The names of over 5,000 possible targets were found during terrorism raids in the east German state of Mecklenburg-Vorpommern last week, Die Welt newspaper reported on Friday.
The raids were carried out against the homes and workplaces of two terror suspects.
The list of names also includes over 100 politicians, said Die Welt.
Federal police officials seized two binders filled with names of over 5,000 people during searches of the properties of one of the suspects, an attorney and a local politician in Rostock, a northern city.
It said the politicians on the list belonged to a wide range of parties, including Chancellor Angela Merkel’s conservatives.
Die Welt, citing security sources, said one of the suspects, a former policeman who has since been suspended, is believed to have used his office computer to search out the addresses of political opponents.
German police on August 28 raided the homes and workplaces of the policeman and another person suspected of planning to capture and kill politicians because of their views on immigration, authorities said.
The Die Welt report marked the first substantial details that have emerged about the case.
At the time, the federal prosecutor’s office said the suspects, who feared Germany’s refugee policies would impoverish the country, had begun to stockpile food and ammunition and plan attacks.
The newspaper said there were no indications thus far of surveillance of the people on the lists, or of any concrete murder plans. Much of the information was publicly available, the paper cited the sources as saying.
In other terror raids in Europe, French police unearthed second stash of explosive materials near Paris on Thursday after a similar find in a nearby suburb on Wednesday, a justice official said as three suspects were questioned by anti-terrorism investigators.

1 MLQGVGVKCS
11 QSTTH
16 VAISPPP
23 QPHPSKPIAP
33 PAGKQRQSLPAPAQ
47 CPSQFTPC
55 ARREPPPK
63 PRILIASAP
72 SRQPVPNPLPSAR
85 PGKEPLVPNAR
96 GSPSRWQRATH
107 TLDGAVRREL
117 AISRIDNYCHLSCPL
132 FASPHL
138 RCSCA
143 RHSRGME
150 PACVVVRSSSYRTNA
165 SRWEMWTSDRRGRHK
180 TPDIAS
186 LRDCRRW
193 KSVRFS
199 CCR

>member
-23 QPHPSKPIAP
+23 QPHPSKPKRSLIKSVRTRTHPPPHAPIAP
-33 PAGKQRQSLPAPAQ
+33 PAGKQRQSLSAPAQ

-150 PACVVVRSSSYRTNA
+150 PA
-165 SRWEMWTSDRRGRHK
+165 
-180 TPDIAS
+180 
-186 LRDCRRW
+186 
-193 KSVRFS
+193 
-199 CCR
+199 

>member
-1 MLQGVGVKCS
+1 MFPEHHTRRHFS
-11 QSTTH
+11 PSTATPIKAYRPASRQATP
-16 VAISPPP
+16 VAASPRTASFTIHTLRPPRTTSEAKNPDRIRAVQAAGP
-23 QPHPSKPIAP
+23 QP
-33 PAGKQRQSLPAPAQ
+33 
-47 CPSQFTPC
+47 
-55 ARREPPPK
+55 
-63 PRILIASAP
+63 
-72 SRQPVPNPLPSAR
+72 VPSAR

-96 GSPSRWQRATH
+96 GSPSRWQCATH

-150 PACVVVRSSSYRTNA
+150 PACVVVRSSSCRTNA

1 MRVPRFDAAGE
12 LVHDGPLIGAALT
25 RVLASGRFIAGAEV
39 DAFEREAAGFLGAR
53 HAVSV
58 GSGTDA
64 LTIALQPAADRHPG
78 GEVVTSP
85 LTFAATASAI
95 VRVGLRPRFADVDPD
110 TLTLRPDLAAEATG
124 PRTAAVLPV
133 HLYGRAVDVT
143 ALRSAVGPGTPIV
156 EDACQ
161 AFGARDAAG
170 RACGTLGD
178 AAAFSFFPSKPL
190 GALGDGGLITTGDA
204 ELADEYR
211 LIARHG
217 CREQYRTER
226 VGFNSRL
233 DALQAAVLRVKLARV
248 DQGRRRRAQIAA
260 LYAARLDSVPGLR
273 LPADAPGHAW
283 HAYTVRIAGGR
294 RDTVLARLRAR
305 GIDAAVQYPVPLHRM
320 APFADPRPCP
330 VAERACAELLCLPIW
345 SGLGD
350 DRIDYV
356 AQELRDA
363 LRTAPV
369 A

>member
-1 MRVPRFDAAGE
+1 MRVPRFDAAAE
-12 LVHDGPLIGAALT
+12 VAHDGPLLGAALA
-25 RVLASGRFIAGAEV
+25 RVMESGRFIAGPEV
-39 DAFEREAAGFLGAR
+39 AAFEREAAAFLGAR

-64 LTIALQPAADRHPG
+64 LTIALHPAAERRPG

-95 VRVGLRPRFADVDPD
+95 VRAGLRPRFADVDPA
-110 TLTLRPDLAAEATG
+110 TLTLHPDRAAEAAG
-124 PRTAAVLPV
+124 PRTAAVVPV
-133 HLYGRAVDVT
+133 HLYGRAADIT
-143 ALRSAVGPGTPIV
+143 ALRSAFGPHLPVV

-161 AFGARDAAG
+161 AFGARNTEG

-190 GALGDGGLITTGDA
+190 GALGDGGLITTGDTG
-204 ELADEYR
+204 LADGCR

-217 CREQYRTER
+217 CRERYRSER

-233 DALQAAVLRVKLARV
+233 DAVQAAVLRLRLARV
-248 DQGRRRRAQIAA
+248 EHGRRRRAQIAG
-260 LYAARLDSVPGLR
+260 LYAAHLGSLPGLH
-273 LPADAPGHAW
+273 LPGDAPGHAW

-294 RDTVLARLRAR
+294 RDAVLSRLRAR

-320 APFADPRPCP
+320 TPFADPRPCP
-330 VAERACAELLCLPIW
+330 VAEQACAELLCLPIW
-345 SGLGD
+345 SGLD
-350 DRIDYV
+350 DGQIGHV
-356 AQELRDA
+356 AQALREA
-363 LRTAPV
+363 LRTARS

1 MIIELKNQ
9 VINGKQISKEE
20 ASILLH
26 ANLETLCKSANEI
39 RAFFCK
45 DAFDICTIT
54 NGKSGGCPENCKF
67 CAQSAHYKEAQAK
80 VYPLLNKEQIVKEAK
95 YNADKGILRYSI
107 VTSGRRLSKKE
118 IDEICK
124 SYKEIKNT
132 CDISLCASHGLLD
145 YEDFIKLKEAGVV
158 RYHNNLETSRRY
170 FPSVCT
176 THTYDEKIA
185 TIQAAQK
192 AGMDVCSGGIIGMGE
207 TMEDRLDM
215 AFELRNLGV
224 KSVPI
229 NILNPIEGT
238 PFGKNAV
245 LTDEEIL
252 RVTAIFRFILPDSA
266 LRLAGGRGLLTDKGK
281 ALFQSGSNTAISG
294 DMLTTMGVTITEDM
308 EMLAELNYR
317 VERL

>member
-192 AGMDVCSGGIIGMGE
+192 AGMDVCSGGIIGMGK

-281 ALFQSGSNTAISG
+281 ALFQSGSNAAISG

Thursday’s swoop was carried out at a garage rented by one of the three detained in the wake of Wednesday’s raid on an apartment in Villejuif, on the southern edge of the French capital, the source said.
Materials used to produce TATP, an explosive often used by suicide bombers, were found at the flat after a plumber phoned police to report suspect activity there, Interior Minister Gerard Collomb said.
Two people in their 30s and 40s were arrested in the immediate wake of Wednesday’s raid, said Collomb, who added that the suspects were being questioned on suspicion of terrorist activity despite talking of a bank heist. A third man was arrested overnight, a source said.
“Those under investigation spoke of wanting to blow up a bank with the TATP but they way we see it is they have links with terrorism, and this is the channel of investigation,” Collomb told public radio station franceinfo.
That line of inquiry was prompted by information found in telephone communications after the raid, he added.
The minister spoke before developments later in the day in which police found explosive materials at a garage in Thiais, southeast of Paris.
TATP, an unstable explosive, has been used by extremists in several attacks in western Europe in recent years, including Manchester in May, Brussels in 2016 and Paris in 2015.